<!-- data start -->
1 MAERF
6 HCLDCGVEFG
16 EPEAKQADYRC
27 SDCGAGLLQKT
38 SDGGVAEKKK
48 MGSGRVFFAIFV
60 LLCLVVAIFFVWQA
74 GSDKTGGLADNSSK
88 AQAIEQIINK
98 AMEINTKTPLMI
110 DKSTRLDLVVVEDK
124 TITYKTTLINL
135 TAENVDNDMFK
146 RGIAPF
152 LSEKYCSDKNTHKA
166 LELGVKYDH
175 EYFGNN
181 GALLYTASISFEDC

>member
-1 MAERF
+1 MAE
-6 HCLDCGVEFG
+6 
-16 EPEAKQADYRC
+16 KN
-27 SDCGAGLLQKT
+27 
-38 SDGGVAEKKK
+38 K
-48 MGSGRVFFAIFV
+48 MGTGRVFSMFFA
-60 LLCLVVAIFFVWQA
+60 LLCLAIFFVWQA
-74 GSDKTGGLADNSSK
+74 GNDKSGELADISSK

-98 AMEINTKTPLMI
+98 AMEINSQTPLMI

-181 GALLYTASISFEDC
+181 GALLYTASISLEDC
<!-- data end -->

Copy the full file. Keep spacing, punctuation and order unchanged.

1 MAERF
6 HCLDCGVEFG
16 EPEAKQADYRC
27 SDCGAGLLQKT
38 SDGGVAEKKK
48 MGSGRVFFAIFV
60 LLCLVVAIFFVWQA
74 GSDKTGGLADNSSK
88 AQAIEQIINK
98 AMEINTKTPLMI
110 DKSTRLDLVVVEDK
124 TITYKTTLINL
135 TAENVDNDMFK
146 RGIAPF
152 LSEKYCSDKNTHKA
166 LELGVKYDH
175 EYFGNN
181 GALLYTASISFEDC

>member
-1 MAERF
+1 MAE
-6 HCLDCGVEFG
+6 
-16 EPEAKQADYRC
+16 KN
-27 SDCGAGLLQKT
+27 
-38 SDGGVAEKKK
+38 K
-48 MGSGRVFFAIFV
+48 MGTGRVFSMFFA
-60 LLCLVVAIFFVWQA
+60 LLCLAIFFVWQA
-74 GSDKTGGLADNSSK
+74 GNDKSGELADISSK

-98 AMEINTKTPLMI
+98 AMEINSQTPLMI

-181 GALLYTASISFEDC
+181 GALLYTASISLEDC